Recently I overheard a woman speaking angrily on the way out of church. She was upset that the parish had recently reverted to Latin for the Agnus Dei and the Sanctus. Not the whole Mass, mind you; just those two brief and familiar Latin settings. “Why should we go backward?!” the woman exclaimed.
I’ll tell you why:
Latin is a universal language. As Catholics, we are not just this small group, this ladies’ altar society, this community of believers. No, in faith we reach beyond this suburban parish with its young families at 9:00 a.m. Sunday, its grey-haired seniors on weekday mornings, its schoolchildren and its ushers and its hipster teens. In Christ, we Catholics are united with fellow believers in churches in cities and countries around the world, with those who have gone before us, with those who are to come.
And we have become a society of travelers. Several times through the years, my husband and I have attended Mass at parishes in Europe (or at foreign parishes right here in our own city). The vernacular, the language of the people, was German or French or Spanish or Italian. Language-starved as I am, I was rendered clueless. Had they been speaking Latin, I’d have responded with an enthusiastic “Et cum spiritu tuo.”
And of course, Latin remains the language of the Church. How else could the cardinals and bishops from around the world communicate with one another? How could they have met in the conclave to elect Jorge Mario Bergoglio to the papacy?
I realize that I’m giving away my age here—but I remember the Latin Mass. For me and for others in my peer group, those hymns are a reminder of a cherished time, of hushed worship and candles and a fiddleback chasuble.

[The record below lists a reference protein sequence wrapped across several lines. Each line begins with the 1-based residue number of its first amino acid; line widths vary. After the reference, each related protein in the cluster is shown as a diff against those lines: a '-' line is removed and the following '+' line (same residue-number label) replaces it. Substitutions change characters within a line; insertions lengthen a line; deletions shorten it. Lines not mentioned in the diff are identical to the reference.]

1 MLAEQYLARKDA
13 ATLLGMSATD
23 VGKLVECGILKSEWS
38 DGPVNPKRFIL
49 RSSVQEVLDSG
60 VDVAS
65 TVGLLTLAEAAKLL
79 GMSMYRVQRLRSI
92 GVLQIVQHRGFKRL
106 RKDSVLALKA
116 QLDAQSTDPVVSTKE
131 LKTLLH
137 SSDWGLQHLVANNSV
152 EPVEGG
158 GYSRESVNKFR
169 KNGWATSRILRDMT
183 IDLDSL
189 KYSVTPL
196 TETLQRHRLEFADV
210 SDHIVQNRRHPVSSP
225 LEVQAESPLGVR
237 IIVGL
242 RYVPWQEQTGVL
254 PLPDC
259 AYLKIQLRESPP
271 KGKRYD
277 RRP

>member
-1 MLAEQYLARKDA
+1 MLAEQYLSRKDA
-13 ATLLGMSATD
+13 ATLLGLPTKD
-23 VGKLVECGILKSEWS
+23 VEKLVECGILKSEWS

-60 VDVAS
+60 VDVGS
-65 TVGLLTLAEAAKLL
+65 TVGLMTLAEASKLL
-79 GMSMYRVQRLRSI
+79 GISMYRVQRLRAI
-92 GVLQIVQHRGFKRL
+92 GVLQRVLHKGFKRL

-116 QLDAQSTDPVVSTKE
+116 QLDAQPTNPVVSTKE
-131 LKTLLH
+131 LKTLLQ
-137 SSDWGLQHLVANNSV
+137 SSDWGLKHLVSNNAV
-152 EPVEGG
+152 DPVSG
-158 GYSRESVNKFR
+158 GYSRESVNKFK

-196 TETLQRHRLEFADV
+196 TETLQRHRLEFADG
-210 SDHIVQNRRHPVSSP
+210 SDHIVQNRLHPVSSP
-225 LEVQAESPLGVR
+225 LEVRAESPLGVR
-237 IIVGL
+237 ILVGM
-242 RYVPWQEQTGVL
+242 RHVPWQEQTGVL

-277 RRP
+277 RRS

Not that the post-Vatican II changes aren’t welcome! They did, in fact, open the doors of the Church, and the use of the vernacular made it possible for more people to become involved in many ways. On the down side, it also made it possible for people to take for granted the miracle that happens on that altar; but that is the fault of the individual, not of the English-language prayers and lyrics.But please, brothers and sisters, love one another! Even mentioning the use of Latin tempts vociferous complaints from the Right and from the Left, from ardent Traditionalists and earnest Modernists. Please don’t do that! Please don’t whine in the combox. You have a personal preference, and it is neither right nor wrong. Enjoy the liturgy, pray the liturgy, in whatever form draws you closer to God; but do not begrudge your brothers and sisters their preference, as well.
Our God is a great and awesome God, and His creation is amazing in its diversity. Let our worship, too, be full-bodied in its variety, in the Extraordinary Form and in the Novus Ordo.
Please love. Don’t complain. Don’t criticize. Just love. Love God, and love your neighbor as yourself.
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Here’s an example of the Church’s use of Latin: Pope Francis writes his “tweets” on the @Pontifex account in Italian, or Spanish, or whatever. It falls to translators from around the world to translate the messages into various languages.
You might be interested in the career of Monsignor Daniel Gallagher, a Michigan priest who serves as the Pope’s Latinist–translating papal tweets into Latin for the @Pontifex account.
The Detroit Free Press has Msgr. Gallagher’s story (with a video interview) here.